Thursday, January 25, 2007


It's true, as Matt says, that the root of the netroots is the defense of Bill Clinton, though I think that simplifies it a bit. To me, it all comes from a fundamental critique of the beltway media - politics-as-high-school, High Broderism, opinion that ranges from The New Republic to the Free Republic, the mainstreaming of horseshit from the right wing press, liberals-who-hate-liberals, and of course the Getting It Wrong About Everything.

Move On began by, you know, agreeing with Joe Lieberman, at least until Joe Lieberman decided that censure wasn't just a ploy to get impeachment off the table but his personal moral quest to punish that wicked wicked man for his wicked wicked blowjobs. Even The Nation, no Clinton fans, eventually woke up and realized that Ken Starr and his media sycophants were more troublesome than he was.

As awful as our media can be now, as awful as it was post-9/11, as awful as it was in the runup to the Iraq war, 1998-2001 is really the period when they collectively lost their minds, from The Blowjob through the Gore campaign, the contested election, and the post-Clinton "pardongate"/"white house trashing"/etc. Fox News, while annoying, was irrelevant because they really weren't any different than the rest of the media, where Lanny Davis represented "The Left."

The media problem was a political problem as well because for some reason the Democrats have a history of caring what these blubbering idiots think of them. So, "our side" takes it cues from Meet the Press and the Washington Post, constantly trying to please them and compounding the problem. But, fundamentally it's a media problem.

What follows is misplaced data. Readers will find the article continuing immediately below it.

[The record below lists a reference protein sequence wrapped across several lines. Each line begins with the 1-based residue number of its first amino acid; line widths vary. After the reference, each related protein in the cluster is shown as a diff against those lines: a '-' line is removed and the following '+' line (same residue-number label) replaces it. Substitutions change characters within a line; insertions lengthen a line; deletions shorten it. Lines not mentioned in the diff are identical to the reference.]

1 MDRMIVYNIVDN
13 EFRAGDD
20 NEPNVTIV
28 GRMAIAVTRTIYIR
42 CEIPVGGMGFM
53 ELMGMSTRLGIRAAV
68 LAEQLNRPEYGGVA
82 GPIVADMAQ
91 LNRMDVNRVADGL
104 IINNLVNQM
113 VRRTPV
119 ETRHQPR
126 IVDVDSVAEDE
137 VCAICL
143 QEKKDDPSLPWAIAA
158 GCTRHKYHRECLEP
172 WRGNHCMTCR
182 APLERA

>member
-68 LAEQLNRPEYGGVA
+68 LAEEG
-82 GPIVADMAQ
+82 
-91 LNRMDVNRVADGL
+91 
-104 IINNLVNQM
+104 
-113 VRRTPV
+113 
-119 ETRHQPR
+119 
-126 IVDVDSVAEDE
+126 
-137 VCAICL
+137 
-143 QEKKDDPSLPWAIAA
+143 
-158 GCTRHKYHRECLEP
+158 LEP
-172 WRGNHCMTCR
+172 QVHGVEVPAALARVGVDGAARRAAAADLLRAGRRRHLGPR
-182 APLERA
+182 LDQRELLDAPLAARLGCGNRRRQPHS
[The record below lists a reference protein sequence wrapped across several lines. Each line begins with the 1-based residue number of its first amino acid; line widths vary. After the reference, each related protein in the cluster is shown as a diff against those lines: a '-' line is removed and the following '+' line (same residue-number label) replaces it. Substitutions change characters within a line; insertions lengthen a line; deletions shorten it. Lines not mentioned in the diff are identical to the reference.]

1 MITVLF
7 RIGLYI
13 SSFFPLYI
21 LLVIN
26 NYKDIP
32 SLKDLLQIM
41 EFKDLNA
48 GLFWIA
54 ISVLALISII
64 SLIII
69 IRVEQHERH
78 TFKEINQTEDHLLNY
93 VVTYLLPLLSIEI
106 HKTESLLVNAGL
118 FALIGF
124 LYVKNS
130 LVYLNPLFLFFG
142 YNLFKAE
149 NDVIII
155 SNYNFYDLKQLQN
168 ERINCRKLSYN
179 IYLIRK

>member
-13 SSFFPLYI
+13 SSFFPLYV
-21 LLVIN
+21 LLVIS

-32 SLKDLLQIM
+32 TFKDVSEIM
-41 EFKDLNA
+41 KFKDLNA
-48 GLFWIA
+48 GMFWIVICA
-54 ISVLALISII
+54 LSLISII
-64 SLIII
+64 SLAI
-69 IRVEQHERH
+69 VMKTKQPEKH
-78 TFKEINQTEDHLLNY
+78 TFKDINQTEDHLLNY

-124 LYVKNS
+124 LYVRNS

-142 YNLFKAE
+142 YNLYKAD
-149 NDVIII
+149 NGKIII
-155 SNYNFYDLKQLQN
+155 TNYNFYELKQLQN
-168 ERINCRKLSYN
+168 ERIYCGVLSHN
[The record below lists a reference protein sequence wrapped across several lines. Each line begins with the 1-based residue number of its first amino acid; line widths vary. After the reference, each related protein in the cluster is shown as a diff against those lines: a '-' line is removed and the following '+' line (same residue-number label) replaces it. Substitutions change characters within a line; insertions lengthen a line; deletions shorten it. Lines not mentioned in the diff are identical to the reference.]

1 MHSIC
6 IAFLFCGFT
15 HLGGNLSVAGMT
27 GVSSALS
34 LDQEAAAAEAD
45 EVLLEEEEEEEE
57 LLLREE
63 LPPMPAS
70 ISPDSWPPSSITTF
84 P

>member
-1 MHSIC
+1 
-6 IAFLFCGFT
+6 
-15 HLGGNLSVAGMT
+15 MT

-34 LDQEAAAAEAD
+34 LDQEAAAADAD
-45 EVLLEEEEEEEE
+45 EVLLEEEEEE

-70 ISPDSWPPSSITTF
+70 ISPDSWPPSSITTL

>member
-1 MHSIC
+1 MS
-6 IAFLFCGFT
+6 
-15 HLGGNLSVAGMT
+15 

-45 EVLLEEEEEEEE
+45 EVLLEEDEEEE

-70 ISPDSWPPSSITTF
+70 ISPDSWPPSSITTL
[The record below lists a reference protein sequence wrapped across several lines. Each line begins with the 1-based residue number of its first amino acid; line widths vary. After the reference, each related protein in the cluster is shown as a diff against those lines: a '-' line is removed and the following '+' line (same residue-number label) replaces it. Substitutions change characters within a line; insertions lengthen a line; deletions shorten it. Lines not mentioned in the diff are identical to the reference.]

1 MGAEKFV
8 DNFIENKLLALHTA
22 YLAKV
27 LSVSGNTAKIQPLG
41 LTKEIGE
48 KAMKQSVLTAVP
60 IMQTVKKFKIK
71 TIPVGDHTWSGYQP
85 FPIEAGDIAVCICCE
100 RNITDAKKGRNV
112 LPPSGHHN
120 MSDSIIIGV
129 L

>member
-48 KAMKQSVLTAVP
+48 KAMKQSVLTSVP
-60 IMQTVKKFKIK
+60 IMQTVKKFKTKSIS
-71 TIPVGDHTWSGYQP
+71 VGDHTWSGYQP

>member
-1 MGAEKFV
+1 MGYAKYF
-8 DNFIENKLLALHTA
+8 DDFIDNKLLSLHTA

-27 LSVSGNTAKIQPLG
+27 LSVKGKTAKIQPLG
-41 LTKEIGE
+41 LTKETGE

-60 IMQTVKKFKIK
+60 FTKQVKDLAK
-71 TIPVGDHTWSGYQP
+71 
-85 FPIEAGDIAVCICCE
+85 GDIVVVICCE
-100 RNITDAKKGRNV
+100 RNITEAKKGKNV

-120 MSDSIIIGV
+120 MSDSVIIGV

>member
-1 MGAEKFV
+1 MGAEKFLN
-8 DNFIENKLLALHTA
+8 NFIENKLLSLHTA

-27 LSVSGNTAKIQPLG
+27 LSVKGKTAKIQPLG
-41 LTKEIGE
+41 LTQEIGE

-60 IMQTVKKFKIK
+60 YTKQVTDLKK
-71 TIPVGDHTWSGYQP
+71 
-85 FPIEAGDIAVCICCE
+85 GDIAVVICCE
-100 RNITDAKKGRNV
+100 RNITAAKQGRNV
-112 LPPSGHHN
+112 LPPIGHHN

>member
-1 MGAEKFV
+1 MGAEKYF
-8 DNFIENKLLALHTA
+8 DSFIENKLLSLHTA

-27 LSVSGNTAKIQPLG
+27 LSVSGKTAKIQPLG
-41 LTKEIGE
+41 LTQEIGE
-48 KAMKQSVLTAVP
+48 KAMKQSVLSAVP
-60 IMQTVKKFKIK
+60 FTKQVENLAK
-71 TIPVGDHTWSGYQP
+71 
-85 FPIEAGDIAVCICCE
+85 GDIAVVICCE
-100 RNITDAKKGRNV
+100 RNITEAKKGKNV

So, what to read? In no way am I trying to come up with a comprehensive list, and certainly one could reach farther back in time. None of this stuff "begins" at a specific point in time, really. If not for the return of the Iran Contra crew I'd probably not even start until we get to Clinton, but it's probably necessary to reach back for a bit of a reminder.

So, in rough order. First, the Reagan years. Haynes Johnson's book suffers from being boring, but it's a pretty good Reagan era primer, or at least I thought so a few years ago when I read it. Some of the general social critique I imagine is a bit dated.

Hertsgaard's On Bended Knee (Tom Tomorrow just reminded me to include this).

Next, Lawrence Walsh's book about Iran Contra.

Next, Eric Alterman's history of the punditocracy.

Then, Sidney Blumenthal's book The Clinton Wars, which I think is especially useful for its earlier chapters.

Gene Lyons' Fools for Scandal.

Conason & Lyons Hunting of the President.

For the fictionalized version, Philip Roth's The Human Stain.

David Brock's Blinded by the Right.

The book that Josh Marshall never wrote about "Clinton hatred" in the 1990s.

Marvin Kalb's One Scandalous Story.

The book that Bob Somerby never published about the Gore campaign coverage, or just go read the Daily Howler archives.

Toobin's Too Close to Call.

Late edition - Johnson's The Big Chill.

Alterman's What Liberal Media.

David Brock's The Republican Noise Machine.

Wolcott's Attack Poodles.

Boehlert's Lapdogs.

I haven't read any of the books about the press and the Iraq war coverage (aside from Boehlert's, which gives it some coverage), though I guess as a first stab I'd recommend Massing's articles in the NYRB.

The Unseen War.

Now They Tell Us.

Unfit to Print.

Iraq, the Press, and the Election.

Obviously the point isn't that I agree with every idea or opinion expressed in these books, but they provide a rough narrative strand which certainly informs my view of recent history and the media and one which I think is, to a great degree, shared in the "netroots."